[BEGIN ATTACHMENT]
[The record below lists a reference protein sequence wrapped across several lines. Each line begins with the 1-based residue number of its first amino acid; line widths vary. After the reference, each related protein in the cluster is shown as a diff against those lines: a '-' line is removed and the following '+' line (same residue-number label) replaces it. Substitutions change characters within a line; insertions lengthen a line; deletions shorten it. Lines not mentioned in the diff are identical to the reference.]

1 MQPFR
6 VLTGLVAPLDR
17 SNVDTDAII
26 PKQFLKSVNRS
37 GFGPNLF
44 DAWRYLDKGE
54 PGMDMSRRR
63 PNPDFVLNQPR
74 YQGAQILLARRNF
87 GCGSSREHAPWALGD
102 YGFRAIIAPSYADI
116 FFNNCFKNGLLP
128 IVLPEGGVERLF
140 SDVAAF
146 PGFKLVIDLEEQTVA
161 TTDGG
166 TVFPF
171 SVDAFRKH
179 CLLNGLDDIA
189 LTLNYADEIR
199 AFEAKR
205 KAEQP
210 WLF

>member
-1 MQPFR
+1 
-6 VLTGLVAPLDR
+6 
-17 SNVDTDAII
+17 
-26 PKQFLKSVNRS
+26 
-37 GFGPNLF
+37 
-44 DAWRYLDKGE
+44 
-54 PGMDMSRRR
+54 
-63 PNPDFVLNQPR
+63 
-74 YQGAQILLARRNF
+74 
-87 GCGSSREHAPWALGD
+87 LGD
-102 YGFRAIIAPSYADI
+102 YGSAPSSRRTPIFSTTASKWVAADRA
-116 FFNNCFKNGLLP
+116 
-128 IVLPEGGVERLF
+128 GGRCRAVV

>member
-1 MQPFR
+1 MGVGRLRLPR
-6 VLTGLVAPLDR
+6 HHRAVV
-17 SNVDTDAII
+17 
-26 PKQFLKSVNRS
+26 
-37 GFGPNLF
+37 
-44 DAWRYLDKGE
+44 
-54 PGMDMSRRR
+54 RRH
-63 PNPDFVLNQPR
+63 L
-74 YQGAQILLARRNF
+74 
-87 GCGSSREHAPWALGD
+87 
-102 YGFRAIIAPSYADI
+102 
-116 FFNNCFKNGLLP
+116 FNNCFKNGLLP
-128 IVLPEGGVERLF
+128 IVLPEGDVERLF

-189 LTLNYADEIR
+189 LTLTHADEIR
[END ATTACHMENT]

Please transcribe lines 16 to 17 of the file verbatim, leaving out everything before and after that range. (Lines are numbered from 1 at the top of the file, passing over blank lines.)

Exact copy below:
146 PGFKLVIDLEEQTVA
161 TTDGG